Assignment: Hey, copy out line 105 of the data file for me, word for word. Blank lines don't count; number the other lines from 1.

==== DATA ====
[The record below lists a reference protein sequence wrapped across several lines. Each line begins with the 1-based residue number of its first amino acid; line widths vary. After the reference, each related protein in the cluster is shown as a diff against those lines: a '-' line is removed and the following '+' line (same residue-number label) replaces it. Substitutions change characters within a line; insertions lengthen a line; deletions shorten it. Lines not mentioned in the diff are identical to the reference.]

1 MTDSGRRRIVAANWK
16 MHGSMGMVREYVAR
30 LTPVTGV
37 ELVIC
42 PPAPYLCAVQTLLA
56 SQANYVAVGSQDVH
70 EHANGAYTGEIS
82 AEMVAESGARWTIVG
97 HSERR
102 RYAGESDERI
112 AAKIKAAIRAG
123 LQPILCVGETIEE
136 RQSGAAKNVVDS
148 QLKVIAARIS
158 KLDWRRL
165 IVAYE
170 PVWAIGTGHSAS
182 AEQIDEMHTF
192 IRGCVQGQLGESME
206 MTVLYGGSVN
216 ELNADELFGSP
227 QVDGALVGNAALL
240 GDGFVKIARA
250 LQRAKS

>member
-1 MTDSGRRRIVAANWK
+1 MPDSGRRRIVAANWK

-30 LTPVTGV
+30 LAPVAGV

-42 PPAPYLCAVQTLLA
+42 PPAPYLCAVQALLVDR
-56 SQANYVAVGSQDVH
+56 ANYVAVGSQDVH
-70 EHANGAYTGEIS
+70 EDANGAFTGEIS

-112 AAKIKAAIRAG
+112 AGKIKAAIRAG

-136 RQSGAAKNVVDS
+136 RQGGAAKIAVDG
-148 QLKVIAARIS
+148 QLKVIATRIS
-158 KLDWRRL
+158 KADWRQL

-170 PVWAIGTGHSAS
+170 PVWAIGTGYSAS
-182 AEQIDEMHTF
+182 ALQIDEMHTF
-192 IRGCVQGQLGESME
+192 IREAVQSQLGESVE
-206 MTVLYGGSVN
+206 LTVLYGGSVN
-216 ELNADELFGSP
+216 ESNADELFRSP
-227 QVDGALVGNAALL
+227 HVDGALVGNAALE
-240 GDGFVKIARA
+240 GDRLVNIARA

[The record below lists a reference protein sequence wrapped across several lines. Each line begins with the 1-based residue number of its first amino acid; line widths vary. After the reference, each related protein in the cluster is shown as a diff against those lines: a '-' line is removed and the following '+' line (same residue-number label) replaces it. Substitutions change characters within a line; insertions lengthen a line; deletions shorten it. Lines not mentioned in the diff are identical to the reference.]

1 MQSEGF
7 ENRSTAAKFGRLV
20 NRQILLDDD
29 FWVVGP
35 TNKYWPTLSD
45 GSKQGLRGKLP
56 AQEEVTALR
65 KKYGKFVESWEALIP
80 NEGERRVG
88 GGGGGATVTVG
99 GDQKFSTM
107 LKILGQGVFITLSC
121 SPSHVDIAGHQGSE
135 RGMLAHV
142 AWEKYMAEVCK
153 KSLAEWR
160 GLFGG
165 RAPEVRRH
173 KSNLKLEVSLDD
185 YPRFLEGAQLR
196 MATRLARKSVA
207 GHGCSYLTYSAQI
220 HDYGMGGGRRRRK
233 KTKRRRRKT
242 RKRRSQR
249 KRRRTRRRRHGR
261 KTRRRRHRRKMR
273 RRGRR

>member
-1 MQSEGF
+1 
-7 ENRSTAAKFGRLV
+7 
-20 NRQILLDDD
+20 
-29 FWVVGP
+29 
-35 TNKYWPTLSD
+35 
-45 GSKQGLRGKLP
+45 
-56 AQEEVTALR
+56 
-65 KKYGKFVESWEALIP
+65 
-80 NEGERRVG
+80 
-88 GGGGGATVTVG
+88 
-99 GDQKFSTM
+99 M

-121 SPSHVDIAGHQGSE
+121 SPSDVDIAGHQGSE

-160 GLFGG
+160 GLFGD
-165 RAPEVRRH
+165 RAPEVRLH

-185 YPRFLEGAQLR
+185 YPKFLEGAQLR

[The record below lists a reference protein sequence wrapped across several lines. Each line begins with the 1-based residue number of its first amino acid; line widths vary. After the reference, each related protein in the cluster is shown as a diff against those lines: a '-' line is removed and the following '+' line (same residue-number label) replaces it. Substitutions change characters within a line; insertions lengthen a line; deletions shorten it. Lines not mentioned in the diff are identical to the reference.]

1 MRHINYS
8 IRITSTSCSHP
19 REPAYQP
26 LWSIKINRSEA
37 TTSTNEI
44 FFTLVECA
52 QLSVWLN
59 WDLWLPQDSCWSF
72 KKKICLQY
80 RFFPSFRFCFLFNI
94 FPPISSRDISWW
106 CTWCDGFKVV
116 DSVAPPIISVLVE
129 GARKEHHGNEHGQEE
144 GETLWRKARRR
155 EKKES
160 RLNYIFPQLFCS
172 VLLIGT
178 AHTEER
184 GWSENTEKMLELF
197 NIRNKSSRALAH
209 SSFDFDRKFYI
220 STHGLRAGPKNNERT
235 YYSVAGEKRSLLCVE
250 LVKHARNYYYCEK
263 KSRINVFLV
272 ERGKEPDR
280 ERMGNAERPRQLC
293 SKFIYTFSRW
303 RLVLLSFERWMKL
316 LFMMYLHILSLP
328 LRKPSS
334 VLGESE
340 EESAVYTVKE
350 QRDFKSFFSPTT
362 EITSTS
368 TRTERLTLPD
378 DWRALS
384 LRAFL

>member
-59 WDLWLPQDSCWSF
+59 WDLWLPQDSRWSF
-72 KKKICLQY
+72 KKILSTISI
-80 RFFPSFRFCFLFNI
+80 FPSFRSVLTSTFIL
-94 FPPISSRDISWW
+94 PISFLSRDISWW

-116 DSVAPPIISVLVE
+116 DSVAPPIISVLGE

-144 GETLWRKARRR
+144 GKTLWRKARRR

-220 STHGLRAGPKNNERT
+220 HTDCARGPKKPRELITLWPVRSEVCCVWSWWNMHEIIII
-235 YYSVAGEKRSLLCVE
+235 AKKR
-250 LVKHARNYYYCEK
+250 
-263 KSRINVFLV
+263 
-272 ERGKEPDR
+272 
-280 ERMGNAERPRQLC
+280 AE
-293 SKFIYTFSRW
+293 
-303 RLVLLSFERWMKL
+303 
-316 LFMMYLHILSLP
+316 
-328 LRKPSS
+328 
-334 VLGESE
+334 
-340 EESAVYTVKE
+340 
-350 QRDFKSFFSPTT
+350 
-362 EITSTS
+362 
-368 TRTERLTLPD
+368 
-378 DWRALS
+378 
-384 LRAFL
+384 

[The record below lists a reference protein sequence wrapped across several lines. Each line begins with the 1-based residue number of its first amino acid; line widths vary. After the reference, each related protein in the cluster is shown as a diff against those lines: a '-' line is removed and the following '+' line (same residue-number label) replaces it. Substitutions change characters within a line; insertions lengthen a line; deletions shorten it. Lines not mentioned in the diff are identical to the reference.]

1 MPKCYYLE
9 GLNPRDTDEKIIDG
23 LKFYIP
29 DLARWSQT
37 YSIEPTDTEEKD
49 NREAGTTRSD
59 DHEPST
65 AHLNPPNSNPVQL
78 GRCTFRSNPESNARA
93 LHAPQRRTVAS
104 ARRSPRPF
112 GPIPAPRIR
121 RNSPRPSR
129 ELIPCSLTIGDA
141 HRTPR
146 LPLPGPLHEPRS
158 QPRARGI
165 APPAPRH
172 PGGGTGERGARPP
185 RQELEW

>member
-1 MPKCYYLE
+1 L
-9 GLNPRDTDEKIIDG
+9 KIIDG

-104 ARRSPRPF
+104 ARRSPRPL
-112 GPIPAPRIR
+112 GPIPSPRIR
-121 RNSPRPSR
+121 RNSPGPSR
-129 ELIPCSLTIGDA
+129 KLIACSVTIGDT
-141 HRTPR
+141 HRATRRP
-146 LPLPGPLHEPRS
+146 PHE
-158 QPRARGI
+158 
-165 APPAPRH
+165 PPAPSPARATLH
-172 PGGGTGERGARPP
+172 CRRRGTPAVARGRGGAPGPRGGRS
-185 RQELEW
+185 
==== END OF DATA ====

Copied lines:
-80 NEGERRVG